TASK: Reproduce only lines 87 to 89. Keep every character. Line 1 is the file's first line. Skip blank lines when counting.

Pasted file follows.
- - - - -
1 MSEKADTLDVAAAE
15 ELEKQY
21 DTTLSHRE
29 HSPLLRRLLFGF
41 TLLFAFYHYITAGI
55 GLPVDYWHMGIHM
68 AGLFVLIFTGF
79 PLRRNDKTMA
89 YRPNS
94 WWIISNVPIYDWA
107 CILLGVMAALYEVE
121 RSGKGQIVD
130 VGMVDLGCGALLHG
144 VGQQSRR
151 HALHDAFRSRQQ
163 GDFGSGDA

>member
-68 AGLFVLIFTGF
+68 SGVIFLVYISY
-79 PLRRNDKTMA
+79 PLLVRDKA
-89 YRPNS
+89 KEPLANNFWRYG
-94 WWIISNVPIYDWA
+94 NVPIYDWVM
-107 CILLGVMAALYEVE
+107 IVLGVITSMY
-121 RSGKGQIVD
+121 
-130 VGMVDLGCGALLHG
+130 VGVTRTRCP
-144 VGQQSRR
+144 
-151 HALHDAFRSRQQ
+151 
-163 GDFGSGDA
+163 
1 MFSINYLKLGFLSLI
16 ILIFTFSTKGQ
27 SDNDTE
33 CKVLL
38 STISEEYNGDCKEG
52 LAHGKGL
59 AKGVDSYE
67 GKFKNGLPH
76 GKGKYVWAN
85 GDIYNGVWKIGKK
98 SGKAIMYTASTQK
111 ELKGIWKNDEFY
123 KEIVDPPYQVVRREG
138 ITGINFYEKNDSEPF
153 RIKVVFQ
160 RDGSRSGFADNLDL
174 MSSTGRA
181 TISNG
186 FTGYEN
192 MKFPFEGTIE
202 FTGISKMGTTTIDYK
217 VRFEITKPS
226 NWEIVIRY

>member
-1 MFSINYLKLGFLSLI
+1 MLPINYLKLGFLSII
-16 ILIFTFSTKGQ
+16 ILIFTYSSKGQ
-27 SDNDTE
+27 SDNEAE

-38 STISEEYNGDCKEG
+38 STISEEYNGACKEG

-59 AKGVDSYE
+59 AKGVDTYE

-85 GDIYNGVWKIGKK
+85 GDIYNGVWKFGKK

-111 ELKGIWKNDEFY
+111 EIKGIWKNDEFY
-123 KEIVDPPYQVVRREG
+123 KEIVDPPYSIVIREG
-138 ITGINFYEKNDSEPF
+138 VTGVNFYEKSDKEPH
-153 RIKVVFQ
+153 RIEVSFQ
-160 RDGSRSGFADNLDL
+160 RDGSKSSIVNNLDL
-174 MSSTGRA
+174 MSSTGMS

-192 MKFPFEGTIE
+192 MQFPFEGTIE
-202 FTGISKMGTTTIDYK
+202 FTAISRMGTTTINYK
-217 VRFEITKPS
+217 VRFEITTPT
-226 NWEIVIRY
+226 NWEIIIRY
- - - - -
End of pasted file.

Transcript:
+192 MQFPFEGTIE
-202 FTGISKMGTTTIDYK
+202 FTAISRMGTTTINYK